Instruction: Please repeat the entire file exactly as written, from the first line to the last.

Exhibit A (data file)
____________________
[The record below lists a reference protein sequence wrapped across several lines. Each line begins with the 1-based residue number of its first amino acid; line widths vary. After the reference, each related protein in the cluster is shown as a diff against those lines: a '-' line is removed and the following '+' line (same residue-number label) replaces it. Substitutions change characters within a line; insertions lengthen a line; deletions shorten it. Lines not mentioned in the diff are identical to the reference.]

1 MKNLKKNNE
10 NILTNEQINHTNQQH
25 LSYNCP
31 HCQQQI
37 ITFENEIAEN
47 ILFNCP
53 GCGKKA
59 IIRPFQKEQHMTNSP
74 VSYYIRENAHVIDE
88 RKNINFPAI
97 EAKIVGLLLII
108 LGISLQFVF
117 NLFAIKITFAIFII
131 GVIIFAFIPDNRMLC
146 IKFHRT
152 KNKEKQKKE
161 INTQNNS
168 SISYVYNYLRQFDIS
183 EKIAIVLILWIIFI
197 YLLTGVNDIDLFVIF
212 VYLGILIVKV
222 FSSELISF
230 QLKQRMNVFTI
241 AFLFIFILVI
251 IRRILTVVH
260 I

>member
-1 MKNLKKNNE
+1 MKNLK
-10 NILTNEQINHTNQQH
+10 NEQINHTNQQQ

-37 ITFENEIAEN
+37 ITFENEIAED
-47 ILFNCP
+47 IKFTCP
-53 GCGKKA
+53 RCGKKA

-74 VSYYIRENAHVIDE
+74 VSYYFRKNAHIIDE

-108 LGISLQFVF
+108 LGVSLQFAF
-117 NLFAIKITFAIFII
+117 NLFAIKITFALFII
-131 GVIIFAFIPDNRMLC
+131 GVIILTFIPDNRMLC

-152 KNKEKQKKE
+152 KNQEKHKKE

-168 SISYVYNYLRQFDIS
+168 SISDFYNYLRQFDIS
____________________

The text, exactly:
[The record below lists a reference protein sequence wrapped across several lines. Each line begins with the 1-based residue number of its first amino acid; line widths vary. After the reference, each related protein in the cluster is shown as a diff against those lines: a '-' line is removed and the following '+' line (same residue-number label) replaces it. Substitutions change characters within a line; insertions lengthen a line; deletions shorten it. Lines not mentioned in the diff are identical to the reference.]

1 MKNLKKNNE
10 NILTNEQINHTNQQH
25 LSYNCP
31 HCQQQI
37 ITFENEIAEN
47 ILFNCP
53 GCGKKA
59 IIRPFQKEQHMTNSP
74 VSYYIRENAHVIDE
88 RKNINFPAI
97 EAKIVGLLLII
108 LGISLQFVF
117 NLFAIKITFAIFII
131 GVIIFAFIPDNRMLC
146 IKFHRT
152 KNKEKQKKE
161 INTQNNS
168 SISYVYNYLRQFDIS
183 EKIAIVLILWIIFI
197 YLLTGVNDIDLFVIF
212 VYLGILIVKV
222 FSSELISF
230 QLKQRMNVFTI
241 AFLFIFILVI
251 IRRILTVVH
260 I

>member
-1 MKNLKKNNE
+1 MKNLK
-10 NILTNEQINHTNQQH
+10 NEQINHTNQQQ

-37 ITFENEIAEN
+37 ITFENEIAED
-47 ILFNCP
+47 IKFTCP
-53 GCGKKA
+53 RCGKKA

-74 VSYYIRENAHVIDE
+74 VSYYFRKNAHIIDE

-108 LGISLQFVF
+108 LGVSLQFAF
-117 NLFAIKITFAIFII
+117 NLFAIKITFALFII
-131 GVIIFAFIPDNRMLC
+131 GVIILTFIPDNRMLC

-152 KNKEKQKKE
+152 KNQEKHKKE

-168 SISYVYNYLRQFDIS
+168 SISDFYNYLRQFDIS